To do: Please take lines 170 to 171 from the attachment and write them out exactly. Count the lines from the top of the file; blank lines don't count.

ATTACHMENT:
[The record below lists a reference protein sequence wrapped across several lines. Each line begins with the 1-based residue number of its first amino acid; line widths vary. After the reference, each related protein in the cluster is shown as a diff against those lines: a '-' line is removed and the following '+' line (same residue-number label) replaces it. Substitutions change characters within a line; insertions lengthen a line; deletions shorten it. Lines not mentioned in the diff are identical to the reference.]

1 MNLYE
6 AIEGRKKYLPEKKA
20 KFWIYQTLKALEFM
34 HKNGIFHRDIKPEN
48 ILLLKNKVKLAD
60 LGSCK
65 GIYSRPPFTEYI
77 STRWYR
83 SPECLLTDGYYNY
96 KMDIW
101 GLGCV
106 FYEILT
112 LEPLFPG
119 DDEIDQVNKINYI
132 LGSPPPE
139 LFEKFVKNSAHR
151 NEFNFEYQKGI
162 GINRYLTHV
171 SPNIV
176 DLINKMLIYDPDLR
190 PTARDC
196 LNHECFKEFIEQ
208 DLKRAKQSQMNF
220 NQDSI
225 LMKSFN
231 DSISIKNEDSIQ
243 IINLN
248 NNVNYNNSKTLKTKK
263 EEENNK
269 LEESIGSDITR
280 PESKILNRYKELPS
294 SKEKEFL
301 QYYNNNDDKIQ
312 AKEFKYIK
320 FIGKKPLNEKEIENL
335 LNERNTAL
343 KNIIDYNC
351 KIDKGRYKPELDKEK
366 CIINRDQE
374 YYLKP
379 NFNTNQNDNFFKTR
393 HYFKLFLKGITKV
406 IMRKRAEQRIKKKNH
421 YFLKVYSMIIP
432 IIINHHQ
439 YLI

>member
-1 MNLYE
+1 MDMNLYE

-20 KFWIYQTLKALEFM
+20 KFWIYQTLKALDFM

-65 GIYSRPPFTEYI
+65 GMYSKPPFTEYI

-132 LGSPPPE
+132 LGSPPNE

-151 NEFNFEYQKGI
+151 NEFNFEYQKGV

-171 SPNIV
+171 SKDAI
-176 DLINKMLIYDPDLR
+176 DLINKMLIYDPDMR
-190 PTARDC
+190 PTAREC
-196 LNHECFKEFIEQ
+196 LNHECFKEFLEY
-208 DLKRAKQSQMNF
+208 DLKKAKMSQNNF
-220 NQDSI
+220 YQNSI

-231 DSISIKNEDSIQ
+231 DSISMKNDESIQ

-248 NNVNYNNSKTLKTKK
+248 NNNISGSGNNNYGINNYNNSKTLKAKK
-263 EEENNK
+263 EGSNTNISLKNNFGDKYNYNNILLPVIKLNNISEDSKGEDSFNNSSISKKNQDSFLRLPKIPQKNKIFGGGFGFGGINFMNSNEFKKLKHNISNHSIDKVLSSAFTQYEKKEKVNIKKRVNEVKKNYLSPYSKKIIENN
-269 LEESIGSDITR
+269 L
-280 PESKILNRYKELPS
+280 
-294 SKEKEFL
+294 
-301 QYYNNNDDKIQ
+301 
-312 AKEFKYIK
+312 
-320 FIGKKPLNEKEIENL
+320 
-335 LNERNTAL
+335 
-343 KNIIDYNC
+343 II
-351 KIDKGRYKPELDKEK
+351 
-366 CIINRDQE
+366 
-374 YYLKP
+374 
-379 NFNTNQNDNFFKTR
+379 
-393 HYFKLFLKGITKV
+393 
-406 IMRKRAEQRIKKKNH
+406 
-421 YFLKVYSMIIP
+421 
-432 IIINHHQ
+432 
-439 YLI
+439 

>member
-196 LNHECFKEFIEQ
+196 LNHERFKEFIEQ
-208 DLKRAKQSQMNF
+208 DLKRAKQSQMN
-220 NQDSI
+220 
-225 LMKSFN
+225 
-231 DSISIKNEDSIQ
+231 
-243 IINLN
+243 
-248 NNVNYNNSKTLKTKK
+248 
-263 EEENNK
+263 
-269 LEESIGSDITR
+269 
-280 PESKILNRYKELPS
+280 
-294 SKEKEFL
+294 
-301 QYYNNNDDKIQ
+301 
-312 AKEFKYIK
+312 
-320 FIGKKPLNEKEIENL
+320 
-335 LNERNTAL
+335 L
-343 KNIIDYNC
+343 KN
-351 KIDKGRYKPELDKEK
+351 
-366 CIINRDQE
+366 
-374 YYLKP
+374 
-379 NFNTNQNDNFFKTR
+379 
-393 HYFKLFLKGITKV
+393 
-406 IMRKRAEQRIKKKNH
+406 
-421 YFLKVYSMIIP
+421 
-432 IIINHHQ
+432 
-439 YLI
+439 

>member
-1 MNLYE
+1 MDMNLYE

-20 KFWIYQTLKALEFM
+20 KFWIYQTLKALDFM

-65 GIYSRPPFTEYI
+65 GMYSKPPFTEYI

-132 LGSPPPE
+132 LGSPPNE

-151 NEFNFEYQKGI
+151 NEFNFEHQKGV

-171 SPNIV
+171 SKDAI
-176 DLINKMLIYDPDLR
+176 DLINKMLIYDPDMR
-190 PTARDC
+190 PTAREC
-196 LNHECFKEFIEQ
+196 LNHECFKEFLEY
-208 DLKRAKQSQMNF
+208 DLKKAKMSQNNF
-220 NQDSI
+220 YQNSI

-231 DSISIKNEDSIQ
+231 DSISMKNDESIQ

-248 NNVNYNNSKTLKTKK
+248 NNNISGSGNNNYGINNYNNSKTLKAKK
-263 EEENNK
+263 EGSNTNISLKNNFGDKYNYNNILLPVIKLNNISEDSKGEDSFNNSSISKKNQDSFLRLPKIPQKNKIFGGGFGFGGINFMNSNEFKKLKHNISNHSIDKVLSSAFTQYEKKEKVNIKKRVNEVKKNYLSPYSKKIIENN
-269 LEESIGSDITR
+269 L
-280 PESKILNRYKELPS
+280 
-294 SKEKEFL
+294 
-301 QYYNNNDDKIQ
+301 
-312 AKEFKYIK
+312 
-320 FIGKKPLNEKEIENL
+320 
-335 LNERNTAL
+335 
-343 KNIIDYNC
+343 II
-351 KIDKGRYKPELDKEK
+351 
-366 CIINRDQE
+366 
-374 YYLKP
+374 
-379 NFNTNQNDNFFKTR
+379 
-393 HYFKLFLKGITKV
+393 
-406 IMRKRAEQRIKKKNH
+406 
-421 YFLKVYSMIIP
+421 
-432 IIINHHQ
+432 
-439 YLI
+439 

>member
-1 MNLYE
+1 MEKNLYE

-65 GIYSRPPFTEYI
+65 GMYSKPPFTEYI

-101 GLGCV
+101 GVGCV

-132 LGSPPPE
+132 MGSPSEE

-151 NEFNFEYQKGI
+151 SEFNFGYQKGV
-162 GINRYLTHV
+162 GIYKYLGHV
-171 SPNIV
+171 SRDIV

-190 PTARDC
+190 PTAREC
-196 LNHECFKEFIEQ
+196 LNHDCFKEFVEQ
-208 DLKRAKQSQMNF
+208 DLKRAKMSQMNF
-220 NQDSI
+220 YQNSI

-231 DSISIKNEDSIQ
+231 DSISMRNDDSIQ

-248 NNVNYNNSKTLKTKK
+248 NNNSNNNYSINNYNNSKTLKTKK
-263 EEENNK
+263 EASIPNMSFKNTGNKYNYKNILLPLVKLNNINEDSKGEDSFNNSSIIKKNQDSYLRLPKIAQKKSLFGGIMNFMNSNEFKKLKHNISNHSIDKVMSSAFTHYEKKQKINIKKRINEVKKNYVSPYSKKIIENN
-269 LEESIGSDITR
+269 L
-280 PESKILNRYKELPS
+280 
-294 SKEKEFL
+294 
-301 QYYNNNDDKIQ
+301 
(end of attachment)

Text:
+132 LGSPPNE

-151 NEFNFEYQKGI